Education should be part of a broader development strategy. The problem is that, as Heyneman shows, education development community evaluate its success or failure on their sectoral objectives criteria (increase of educated people). What is needed, however, is to assess the impact of these programs on their sustainable development contribution. It is useless to have more educated people that are still poor because they have any job opportunity.


Heyneman S. P. (2006), The Effectiveness of Development Assistance in Education: An Organizational Analysis, Journal of International Cooperation in Education, Vol.9, No.1, pp.7 -25

Reinert Erik S. (2007), How Rich Countries Got Rich... and Why Poor Countries Stay Poor, New York, Carrol And Graf

Digg this

March 14, 2008

What role plays agriculture in economic development?

In 2007-2008 agriculture became once again a major issue in the global agenda. Even, the World Bank recognizes the importance of this sector for economic development in its 2008 World Development Report. Another reason is linked to rising prices of agricultural commodities caused by drought in some major exporting countries (e.g. Australia), rising global consumption and growing use of agricultural commodities for biofuels. Some actors underlined that the 21th century will be the agricultural century.

Agriculture plays for sure an important role in development. In fact, according to IFAD, 2/3 of poor in developing countries live in rural areas.

Agriculture debates at the international level are always linked with the trade dimension. In fact, even if only around 10% of the global production is traded, trade plays a crucial role in agriculture because it influences greatly prices. Trade in crucial for farmers incomes as well as for the added-value produced by the agricultural sector. For this reason, agricultural negotiations at the WTO are very difficult.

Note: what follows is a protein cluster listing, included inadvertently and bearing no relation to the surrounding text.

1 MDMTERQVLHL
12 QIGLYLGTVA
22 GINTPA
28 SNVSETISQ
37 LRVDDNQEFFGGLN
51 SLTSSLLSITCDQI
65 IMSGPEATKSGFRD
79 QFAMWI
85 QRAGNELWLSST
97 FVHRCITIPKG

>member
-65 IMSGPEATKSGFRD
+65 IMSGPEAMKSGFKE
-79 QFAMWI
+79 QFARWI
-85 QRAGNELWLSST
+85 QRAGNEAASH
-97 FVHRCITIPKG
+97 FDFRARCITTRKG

Economic history, as Reinert and other authors show us, can give us some insight on the role of agriculture in development:

  • Never in the history a country succeed to achieve development through its agricultural sector. In fact, often agricultural products are subject to decreasing returns that, as we showed in a post on trade and development linkages, does not enable a country to develop successfully. Nevertheless, some products can be subject to increasing returns notably rare products (Japanese beef meat from cow daily massed with sake), transformed and typical products (e.g. Swiss cheese, wine, etc.) and likely biofuels.
  • Never in the history was rural development possible without the presence in the same region/country of an industrial sector providing inputs and tehcnological innovations. Historically only industrialization allowed to raise durably productivity in agriculture.

Nevertheless, agriculture can play an important role in development event if we take into account what the history tell us:

  • Agricultural exports enable countries to increase their incomes that can be used to implement a strategy of industrialization and of development of an advanced service sector. An interesting option to start industrialization is to create an industry that transforms agricultural commodities. Often, this industry is easier to set up than high-tech industry. This will increase the country income, by climbing the value chain. These additional resources will be invested again in order to improve industrialization and create new industries, jobs and incomes. In this way, a developing country can start a virtuous economic development cycle.
  • Agriculture can raising incomes and help poor farmers to increase their consumption and improve their education. These two outcomes will both increase the national/regional market size essential to allow the development of a national (temporary protected against international competition with tariffs) industrial sector and increase the opportunities of farmers (when productivity rise) to have the skills required to work in the industrial sector. This process is what we observed in developed countries history.